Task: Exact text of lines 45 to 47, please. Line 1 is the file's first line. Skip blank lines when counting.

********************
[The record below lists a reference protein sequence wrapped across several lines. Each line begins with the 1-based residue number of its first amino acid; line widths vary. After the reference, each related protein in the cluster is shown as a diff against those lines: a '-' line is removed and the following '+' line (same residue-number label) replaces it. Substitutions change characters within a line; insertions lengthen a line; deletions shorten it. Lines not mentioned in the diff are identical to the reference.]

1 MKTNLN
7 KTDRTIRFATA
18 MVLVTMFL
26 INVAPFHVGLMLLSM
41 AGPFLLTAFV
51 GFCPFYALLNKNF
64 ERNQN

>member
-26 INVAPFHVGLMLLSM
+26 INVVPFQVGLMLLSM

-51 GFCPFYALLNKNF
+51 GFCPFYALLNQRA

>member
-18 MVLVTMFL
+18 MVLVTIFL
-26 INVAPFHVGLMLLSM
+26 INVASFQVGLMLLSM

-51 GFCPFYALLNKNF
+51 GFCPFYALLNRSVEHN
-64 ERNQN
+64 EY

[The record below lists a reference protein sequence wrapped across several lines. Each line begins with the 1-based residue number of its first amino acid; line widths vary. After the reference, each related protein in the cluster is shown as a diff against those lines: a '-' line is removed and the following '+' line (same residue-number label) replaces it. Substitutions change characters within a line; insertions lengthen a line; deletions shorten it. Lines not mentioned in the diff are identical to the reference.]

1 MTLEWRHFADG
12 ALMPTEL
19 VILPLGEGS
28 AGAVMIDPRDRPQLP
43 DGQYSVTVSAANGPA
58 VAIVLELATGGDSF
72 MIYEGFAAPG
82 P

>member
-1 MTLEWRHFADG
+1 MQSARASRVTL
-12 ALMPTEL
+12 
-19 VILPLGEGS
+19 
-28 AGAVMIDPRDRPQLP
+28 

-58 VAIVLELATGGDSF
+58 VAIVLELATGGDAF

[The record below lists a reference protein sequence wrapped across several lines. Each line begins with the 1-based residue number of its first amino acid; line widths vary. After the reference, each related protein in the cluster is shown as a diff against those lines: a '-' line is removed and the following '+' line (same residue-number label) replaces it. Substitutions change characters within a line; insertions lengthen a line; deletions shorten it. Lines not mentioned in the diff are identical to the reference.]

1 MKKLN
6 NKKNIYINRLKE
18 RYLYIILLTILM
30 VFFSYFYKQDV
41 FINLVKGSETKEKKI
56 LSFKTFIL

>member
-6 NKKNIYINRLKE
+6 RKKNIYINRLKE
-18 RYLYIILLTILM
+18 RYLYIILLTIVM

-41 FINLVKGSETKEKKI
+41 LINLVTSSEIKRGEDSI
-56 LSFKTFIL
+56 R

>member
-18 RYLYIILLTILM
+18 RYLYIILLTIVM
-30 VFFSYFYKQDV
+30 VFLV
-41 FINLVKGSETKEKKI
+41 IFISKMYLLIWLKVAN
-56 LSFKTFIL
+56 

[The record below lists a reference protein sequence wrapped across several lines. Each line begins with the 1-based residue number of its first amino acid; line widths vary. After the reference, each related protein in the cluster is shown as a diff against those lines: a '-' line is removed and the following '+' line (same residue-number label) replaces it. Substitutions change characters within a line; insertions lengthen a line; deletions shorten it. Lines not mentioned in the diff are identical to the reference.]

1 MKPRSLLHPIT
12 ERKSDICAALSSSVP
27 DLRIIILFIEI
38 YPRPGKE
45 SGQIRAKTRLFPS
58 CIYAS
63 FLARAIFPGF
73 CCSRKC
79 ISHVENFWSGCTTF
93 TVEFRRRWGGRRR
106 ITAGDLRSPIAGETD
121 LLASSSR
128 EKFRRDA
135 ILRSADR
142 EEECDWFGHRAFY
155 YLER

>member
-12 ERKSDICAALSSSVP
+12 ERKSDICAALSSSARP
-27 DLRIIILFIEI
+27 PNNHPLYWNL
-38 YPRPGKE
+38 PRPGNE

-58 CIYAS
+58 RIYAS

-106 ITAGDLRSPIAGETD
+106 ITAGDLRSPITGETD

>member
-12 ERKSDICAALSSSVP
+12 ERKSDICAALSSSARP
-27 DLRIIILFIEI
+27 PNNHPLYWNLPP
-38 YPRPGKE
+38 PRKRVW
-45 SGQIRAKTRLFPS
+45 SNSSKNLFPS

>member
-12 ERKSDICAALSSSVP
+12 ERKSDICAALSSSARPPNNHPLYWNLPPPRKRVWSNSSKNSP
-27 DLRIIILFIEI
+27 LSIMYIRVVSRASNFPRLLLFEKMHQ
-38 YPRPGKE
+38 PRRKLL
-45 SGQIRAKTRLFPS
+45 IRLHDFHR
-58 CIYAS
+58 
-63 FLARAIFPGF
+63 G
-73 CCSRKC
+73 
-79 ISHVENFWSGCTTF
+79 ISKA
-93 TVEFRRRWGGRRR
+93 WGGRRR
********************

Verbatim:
6 NKKNIYINRLKE
18 RYLYIILLTILM
30 VFFSYFYKQDV